1.  Radiation uses high doses of radiation energy to kill rapidly dividing cells (cancer cells)! My dosage is 180 Centigrays per day.  Total radiation dosage will be 4500 Centrigrays. (Rads are out-Centigrays are in) I feel like I am becoming a super hero ala Spider Man with each beam of energy from the linear accelerator! Just so you know, it doesn’t hurt while they do it!

2.  Every area radiated has its own list of side effects  I assumed radiation was radiation….not so. Preparation is also different for different areas.  One of the most important lessons I have already learned is that radiation is different for different people!  You may have an easy or tough time of it.  Listen to other people’s experiences, but you are unique!!

3.  Every radiation patient is unique!  You get your own “simulation” prior to the initial radiation, so that doctors make a plan unique to you.  You will receive individual tattoos-yes, permanent-that will mark where the machine will be aligned.  I received 3 and each is the size of a Sharpie point). As you begin radiation, preparation and dosage will vary.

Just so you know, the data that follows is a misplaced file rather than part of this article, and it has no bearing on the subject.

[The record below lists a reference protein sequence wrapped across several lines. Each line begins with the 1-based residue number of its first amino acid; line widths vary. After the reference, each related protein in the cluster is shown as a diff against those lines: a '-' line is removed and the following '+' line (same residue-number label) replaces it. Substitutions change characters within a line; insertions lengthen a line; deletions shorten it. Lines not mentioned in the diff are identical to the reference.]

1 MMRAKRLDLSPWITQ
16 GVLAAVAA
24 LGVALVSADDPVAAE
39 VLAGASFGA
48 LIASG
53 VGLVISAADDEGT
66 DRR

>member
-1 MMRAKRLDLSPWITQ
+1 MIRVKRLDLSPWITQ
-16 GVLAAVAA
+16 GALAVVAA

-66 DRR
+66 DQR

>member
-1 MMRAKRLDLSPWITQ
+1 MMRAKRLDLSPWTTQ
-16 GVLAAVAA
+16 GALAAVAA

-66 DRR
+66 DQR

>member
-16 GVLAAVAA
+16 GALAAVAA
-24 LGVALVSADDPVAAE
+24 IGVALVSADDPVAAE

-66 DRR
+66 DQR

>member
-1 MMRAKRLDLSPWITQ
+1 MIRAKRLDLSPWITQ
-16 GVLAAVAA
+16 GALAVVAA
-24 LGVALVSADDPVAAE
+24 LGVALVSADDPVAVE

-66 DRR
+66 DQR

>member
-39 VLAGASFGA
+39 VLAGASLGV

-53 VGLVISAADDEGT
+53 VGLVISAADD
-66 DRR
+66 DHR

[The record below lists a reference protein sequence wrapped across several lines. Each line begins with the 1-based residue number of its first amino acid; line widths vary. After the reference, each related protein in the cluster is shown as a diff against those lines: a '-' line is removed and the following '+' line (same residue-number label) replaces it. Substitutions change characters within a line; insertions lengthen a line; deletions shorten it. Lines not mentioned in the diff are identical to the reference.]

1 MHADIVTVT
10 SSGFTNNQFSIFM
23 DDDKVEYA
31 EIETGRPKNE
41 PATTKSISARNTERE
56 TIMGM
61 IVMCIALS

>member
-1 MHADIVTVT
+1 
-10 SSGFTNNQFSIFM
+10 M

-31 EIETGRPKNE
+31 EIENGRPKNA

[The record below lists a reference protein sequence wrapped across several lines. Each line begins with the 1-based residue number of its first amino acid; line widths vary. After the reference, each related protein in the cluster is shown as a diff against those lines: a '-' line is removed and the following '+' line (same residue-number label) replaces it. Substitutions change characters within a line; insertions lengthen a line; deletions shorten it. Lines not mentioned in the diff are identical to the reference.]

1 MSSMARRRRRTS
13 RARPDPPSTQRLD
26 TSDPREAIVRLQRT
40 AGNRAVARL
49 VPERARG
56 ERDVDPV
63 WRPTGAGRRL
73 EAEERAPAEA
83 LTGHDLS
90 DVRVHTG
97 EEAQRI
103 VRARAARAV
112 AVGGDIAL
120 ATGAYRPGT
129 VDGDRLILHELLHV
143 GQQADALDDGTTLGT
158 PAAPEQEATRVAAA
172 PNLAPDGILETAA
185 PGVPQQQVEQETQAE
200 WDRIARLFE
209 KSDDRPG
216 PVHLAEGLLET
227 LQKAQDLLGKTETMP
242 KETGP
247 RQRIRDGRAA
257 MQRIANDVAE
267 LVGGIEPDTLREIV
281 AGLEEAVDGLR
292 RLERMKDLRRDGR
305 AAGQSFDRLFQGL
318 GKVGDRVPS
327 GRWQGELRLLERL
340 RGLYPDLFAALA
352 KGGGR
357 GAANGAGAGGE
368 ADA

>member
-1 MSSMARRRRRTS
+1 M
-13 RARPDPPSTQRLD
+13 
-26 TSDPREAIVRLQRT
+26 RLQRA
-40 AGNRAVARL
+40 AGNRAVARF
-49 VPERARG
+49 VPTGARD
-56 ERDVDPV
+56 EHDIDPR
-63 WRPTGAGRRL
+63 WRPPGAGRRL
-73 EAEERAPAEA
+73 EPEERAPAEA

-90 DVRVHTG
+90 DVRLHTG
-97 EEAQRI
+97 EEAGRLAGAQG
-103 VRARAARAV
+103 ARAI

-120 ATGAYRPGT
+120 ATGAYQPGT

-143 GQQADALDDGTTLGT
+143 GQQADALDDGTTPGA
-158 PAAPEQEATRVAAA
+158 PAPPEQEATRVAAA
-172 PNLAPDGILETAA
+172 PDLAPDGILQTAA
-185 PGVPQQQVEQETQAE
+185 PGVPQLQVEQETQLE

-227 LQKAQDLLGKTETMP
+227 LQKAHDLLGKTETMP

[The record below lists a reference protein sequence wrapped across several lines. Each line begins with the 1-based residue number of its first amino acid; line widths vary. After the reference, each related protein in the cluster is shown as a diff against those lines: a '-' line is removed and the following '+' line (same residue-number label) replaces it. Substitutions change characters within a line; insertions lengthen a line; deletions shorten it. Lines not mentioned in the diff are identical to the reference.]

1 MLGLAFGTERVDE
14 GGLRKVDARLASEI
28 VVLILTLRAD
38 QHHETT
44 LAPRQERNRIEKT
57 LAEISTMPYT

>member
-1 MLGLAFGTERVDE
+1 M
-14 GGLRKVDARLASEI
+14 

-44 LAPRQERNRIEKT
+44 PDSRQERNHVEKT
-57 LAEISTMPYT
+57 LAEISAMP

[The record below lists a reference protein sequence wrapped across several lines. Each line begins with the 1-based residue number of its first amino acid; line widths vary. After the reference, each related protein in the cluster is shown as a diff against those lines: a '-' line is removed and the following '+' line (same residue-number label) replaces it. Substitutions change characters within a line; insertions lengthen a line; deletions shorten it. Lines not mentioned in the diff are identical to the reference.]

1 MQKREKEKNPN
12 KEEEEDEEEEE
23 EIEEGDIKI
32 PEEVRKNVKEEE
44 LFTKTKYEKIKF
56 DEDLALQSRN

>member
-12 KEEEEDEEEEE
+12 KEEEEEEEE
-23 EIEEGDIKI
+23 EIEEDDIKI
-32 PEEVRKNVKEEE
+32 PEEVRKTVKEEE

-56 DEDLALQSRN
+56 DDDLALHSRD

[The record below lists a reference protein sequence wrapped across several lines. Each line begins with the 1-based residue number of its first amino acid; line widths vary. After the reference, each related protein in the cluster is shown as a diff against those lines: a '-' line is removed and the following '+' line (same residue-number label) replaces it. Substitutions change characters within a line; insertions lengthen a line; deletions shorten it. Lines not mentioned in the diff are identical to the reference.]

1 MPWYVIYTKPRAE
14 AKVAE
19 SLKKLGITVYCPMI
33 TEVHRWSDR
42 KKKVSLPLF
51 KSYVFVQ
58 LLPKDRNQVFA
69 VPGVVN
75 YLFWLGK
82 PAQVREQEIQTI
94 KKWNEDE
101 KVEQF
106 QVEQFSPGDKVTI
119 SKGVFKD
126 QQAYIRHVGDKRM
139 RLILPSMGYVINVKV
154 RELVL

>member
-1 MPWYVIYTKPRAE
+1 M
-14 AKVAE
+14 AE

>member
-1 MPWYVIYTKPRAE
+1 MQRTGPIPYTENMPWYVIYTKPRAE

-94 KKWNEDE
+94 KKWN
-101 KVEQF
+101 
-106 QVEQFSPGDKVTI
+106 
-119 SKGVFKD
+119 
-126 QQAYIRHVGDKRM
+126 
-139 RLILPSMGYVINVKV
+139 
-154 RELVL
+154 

4.  There is never ever parking in the “reserved” radiation spots…ever.

5. You should let the folks know if you have any side effects …they need to know!  Evidently, there is an expectation of when side effects might occur, so if it happens too early…they should be informed.

6.  The actual time of being zapped is only a couple of minutes.  It takes a lot longer to get changed, get situated in the machine, align the marks and get set.  My machine makes two compete arcs around my body.

7.  This one is just for someone that asked me…Chemotherapy (for me) was infused through an IV over a period of several hours.  Chemotherapy is systemic and Radiation is targeted.

8.  You can still exercise while you get radiation, and chemotherapy too.  Exercise is one of the great gifts to healing our bodies. Come on, if I can exercise, surely you can do it too! For me, prayer is the other gift!

9.  Same thing for handicapped parking….don’t count on it.